Non-Commissioning Cadets Volunteer during Spring FTX

Cadets shoveling dirt 
Cadets (from left) Trey Rose ’16 of Midlothian, Olivia Emery ’17 of Damascus, Md., and Schafer Wymond ’16 of Lexington work to make the Chessie Trail safer. – VMI Photo by Stephen Hanes.

LEXINGTON, Va., April 7, 2016 – More than 500 non-commissioning cadets from the Virginia Military Institute participated in community service activities during their Spring Field Training Exercises April 1-5. Nearly half worked in the Rockbridge community with non-profit organizations. The other half worked in other areas nationwide to help their home communities.

“Because everyone was so willing and eager to help the Lexington community, my job of running the FTX was actually a fairly smooth process,” said John Winalski ’16 of Falling Waters, W.Va., cadet in charge. “For me, the main goal of this year’s FTX was to have cadets really learn something about themselves. … VMI has received so much from the Lexington area that it’s always phenomenal when we get the chance to express our gratitude and give back.”

Added Col. Mitch Fridley, deputy commandant of cadets for operations, “We put it on the calendar, but it is the cadets’ motivation and initiative that sends hundreds of cadets out into the greater Lexington area and to their hometowns to give back to their communities.  The operation is entirely cadet organized and managed.”

Many local groups contacted VMI to enlist the assistance of the cadets. Organizations such as Theater at Lime Kiln used cadet volunteers to improve the facility’s infrastructure and external appearance. The cadets worked at the outdoor theater replacing rotting timbers with new ones, spreading mulch, and extending the grass parking lot areas by clearing underbrush.

Several cadets were stationed at the Chessie Trail smoothing out uneven terrain and a washed out slope at the entrance. Some of the cadets applied their engineering knowledge to this real-life problem, providing a safer entrance to the trail. Eleven cadets also went to the Appalachian Trail to restore and relocate a switchback, build an earth ramp over an obstruction, and construct a series of 18 steps on a portion of the trail. Overall, the group moved between 20,000 and 30,000 pounds of rock and completed all of the missions they set out to do.

The wonderful weather benefitted cadets running two car washes that raised more than $1,500 to help the Veterans of Foreign Wars with their operational costs. Several cadets also volunteered at the local Rockbridge Regional Library, cleaning both inside and out.

As a display of how well many of the cadet volunteer teams worked, a crew of 22 cadets cleaned the entire Lexington Fire Station in less than three hours. “[I]t was great to be able to help out my local fire department by cleaning up the station and seeing what they do on a regular basis to keep our town safe,” said Alexander Alvarado ’17 of Lexington.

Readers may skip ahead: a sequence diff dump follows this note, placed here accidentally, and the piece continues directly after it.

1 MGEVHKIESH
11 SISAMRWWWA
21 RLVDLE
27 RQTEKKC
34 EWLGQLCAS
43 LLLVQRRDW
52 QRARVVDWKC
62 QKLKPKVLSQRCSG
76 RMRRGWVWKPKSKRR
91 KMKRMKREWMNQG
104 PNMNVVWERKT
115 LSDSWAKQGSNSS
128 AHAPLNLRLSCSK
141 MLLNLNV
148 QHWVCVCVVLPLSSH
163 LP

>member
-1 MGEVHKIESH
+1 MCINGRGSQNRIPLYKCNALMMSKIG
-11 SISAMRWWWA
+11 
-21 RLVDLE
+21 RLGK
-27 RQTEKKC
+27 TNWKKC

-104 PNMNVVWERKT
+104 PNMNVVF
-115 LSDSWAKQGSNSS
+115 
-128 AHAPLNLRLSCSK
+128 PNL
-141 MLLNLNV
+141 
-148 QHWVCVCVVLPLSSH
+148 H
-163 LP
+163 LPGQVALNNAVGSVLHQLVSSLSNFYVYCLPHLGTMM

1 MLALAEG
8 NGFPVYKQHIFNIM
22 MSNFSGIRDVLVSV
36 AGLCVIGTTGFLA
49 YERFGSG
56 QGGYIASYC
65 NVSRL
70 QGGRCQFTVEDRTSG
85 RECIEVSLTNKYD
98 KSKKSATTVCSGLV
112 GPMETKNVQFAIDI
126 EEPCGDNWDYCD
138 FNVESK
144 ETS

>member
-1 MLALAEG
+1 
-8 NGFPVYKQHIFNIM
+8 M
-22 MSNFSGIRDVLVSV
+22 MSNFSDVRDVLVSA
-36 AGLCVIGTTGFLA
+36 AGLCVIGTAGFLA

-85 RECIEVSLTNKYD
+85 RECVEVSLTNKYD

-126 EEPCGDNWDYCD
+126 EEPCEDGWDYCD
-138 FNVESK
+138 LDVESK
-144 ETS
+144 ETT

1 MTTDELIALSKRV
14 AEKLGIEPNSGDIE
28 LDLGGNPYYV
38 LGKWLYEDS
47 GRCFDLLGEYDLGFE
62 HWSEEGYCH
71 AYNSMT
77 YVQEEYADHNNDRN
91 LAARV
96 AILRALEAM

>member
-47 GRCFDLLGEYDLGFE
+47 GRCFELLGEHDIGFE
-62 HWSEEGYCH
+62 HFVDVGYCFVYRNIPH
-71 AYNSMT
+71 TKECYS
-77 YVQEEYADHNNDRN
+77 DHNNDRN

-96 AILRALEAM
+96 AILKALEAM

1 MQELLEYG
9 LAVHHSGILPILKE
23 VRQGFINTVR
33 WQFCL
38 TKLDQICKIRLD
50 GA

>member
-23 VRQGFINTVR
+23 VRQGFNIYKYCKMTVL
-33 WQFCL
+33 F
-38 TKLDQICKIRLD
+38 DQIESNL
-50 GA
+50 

The cadets’ service was greatly appreciated, according to Maj. Tim Burrows, who is with the fire department and also works as assistant director of assessment at VMI. “All the cadets worked really hard,” he said. “[There was] a lot of good teamwork that ultimately was a big help to the Lexington Fire Department.”

Cadets volunteering with Ducks Unlimited helped the environmental conservation group construct boxes in the Sandy River Reservoir near Farmville to provide places for ducks to safely nest and reproduce. Another off-post event was timber framing. Thirty-three cadets worked with other volunteers to build a structure for Project Horizon to auction during a fundraiser for its work assisting sexual assault victims.

On the final day, several cadets were assigned to local schools. Teachers encouraged their young students to ask the VMI college students about the importance of education and learning for their future. Other cadets worked on beautification around the schools; some areas were repainted and brush was cleared to spread mulch.

More than 300 cadets pursued their research or volunteered off-post. Work at Safehome Systems Inc. in Covington was clearly appreciated. “[The cadets] worked hard at cleaning, reorganizing, and purging items in our donation center,” said Sherrie Morton, resident advocate. “Without their help, it would have taken us months to accomplish this task.”

The extended weekend of service by VMI cadets was a way of giving back to the community and allowed for many private projects to be completed at a much faster pace and lower budget.

“This service weekend is so rewarding for both the community leaders and the cadets that participate.  Based on the feedback and what I saw, this operation was a huge success, and it reflects the tremendous efforts that everyone involved put into it,” said Fridley.

– Cadet Andrew K. Bradshaw, VMI Class of 2017



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